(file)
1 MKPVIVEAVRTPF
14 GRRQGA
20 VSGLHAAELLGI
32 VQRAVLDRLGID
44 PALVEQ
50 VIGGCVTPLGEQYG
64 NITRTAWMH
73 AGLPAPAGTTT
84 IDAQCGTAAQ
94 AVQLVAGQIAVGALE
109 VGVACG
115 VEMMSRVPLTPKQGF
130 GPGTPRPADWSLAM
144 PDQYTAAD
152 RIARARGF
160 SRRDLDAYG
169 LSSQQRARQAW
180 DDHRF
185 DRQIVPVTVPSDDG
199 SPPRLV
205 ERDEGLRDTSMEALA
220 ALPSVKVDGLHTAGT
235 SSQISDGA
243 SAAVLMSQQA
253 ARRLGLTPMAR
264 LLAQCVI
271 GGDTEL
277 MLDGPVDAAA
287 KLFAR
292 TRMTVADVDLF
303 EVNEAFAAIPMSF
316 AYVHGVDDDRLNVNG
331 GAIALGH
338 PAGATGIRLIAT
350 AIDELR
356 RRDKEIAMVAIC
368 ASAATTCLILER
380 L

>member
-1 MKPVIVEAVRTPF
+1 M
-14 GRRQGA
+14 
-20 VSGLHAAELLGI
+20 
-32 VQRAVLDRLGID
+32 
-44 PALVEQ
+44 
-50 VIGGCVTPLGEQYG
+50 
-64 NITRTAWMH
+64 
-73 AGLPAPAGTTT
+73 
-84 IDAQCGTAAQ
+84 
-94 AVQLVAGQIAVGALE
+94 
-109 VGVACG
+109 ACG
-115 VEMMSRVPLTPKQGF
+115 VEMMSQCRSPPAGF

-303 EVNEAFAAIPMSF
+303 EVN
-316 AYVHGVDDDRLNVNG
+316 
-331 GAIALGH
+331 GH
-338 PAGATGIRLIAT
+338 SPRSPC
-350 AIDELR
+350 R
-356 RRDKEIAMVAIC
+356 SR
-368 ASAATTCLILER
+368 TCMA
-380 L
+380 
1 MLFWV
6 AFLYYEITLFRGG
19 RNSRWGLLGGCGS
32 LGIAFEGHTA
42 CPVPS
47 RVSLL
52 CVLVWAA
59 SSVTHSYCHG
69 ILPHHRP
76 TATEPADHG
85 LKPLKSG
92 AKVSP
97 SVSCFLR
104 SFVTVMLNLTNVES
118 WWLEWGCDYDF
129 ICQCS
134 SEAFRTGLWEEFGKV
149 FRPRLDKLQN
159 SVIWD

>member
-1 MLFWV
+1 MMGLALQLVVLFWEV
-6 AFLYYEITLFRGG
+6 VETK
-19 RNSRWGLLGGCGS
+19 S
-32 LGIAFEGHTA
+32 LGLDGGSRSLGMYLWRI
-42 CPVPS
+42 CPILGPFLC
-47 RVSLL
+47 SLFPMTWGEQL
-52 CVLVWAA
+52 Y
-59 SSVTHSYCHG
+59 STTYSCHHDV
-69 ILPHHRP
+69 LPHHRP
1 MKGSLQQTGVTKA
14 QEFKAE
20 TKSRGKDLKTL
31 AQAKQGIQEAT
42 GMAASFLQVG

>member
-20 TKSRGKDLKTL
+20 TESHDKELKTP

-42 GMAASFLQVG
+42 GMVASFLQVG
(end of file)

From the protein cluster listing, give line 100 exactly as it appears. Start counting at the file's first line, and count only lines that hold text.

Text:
-1 MLFWV